An herb that will grow in South Florida gardens even in summer is Cuban oregano, Plectranthus amboinicus, which is not true oregano but a relation — it is in the same mint family. It’s not Cuban, either — it probably started in Southeast Asia and came to the U.S. through Latin America. Confused? Sometimes it is also called Spanish thyme or Mexican mint or Indian borage.
In the garden, the scent is aromatic. In cooking, the flavor is similar, with a subtle bitterness and maybe a taste of sage or thyme thrown in. It makes a fine substitute for true oregano.
The herb easily roots from cuttings in the spring. It prefers sandy, well-drained soil. Although it will withstand hot summers, it benefits from a little shade.
Cuban oregano is also related to the coleus, and like that ornamental plant it likes to sprawl. Watch its roots so that it doesn’t invade the territory of other plants, or grow it in pots or in concrete blocks that edge the garden. Pinch back its shoots regularly so that it fills in more compactly.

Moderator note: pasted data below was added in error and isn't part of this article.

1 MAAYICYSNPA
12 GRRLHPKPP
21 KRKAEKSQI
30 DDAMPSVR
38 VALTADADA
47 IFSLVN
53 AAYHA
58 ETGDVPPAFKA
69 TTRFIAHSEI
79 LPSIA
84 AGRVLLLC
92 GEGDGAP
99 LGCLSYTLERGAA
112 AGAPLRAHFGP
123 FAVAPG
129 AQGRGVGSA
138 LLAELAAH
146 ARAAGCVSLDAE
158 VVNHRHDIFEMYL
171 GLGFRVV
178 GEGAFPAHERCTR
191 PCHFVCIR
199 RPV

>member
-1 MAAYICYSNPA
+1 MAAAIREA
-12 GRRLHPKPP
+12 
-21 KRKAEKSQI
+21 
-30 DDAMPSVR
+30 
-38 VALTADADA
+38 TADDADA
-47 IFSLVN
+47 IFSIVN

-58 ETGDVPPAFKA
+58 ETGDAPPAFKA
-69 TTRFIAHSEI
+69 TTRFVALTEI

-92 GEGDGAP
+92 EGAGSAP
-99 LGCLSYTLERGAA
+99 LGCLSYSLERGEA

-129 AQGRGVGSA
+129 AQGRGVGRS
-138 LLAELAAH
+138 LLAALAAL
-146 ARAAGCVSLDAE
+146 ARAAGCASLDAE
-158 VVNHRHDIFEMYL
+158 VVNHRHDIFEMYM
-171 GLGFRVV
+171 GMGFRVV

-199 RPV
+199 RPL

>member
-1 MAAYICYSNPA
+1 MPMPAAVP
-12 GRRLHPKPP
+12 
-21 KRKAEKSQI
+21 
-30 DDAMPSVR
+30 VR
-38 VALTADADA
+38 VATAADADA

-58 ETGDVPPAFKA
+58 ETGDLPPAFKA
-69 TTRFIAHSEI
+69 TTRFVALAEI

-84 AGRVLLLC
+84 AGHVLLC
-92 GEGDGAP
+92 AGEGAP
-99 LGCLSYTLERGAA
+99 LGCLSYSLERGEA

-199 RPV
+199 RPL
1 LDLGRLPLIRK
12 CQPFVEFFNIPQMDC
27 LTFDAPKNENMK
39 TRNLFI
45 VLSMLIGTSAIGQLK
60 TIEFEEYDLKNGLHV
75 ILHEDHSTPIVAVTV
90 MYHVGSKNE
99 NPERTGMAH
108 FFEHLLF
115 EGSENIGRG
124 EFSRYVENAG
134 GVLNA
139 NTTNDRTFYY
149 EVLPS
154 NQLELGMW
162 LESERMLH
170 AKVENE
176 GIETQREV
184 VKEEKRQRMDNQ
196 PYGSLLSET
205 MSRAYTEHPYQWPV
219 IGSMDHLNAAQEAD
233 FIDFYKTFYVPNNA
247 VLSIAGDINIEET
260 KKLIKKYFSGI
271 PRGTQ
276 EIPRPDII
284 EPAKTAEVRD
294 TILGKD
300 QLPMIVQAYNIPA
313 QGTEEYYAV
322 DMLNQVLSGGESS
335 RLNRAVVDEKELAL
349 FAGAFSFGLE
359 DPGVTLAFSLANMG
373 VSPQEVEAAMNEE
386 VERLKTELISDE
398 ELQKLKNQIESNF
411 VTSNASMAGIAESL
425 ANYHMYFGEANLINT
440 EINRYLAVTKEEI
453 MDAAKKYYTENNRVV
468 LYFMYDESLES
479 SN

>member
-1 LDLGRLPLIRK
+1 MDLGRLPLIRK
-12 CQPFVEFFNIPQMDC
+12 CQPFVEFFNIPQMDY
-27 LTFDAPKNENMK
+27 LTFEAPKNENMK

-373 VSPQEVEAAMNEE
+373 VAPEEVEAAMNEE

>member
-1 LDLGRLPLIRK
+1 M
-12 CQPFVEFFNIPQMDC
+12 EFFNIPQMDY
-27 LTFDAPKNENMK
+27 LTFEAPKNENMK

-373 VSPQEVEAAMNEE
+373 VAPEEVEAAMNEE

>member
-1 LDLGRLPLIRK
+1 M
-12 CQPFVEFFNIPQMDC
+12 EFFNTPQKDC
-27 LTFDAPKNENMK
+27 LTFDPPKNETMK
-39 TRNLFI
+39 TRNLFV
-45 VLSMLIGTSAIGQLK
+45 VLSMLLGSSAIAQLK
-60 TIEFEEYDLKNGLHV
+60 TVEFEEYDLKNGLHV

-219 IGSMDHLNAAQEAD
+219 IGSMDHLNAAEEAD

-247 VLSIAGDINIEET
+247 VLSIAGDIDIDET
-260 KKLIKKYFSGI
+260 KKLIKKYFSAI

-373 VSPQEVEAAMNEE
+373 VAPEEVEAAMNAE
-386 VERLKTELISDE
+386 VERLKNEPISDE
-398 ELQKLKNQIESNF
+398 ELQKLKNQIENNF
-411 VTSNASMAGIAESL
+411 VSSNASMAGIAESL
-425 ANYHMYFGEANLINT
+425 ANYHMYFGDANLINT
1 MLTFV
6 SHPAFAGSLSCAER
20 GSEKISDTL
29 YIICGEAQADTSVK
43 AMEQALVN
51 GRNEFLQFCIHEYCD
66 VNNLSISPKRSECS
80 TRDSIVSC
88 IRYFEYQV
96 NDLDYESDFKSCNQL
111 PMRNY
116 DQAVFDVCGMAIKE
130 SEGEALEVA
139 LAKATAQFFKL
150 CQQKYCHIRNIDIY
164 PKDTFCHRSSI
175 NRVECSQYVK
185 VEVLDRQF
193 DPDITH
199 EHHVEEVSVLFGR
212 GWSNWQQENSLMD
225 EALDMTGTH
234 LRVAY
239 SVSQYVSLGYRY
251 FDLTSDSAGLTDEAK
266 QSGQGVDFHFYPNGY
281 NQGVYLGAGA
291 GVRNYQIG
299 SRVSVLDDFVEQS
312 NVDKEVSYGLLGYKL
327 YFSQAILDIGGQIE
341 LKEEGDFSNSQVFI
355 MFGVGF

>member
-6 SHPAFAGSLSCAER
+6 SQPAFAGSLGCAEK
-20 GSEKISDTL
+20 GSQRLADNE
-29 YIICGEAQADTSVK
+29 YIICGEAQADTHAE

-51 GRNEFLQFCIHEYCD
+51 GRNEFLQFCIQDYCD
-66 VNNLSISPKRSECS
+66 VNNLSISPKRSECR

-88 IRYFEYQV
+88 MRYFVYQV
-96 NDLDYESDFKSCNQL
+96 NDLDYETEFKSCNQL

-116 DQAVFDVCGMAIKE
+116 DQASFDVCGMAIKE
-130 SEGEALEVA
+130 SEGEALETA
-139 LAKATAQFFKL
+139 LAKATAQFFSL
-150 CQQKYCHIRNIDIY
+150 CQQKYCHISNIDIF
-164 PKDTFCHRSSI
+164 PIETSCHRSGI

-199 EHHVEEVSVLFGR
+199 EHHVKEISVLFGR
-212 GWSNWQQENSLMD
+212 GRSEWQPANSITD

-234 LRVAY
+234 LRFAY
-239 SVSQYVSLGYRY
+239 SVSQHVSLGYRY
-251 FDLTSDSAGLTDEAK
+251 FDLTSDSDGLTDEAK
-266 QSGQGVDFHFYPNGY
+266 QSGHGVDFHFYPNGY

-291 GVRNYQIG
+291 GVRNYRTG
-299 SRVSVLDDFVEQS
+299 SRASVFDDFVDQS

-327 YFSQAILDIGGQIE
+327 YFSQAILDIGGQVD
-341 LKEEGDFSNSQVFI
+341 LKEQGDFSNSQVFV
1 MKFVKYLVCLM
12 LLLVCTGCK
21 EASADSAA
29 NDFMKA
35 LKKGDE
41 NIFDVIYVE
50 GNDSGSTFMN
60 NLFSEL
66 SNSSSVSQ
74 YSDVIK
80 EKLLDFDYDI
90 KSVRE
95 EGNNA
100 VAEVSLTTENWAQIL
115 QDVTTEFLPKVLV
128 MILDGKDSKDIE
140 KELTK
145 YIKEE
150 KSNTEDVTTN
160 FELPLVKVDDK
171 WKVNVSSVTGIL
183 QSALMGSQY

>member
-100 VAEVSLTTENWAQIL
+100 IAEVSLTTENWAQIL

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It also may look like coleus. A variegated form, with cream-colored leaf edges, is the most common plant; you can see it at Fairchild Tropical Botanic Garden.
The plant is reputed to have medicinal benefits. Rub it on your skin and the fragrance may repel insects. Some people add the leaves to hot tea and say it soothes their throats.
In the kitchen, use it to garnish salads, make syrup to flavor cocktails, or add to soups and stews.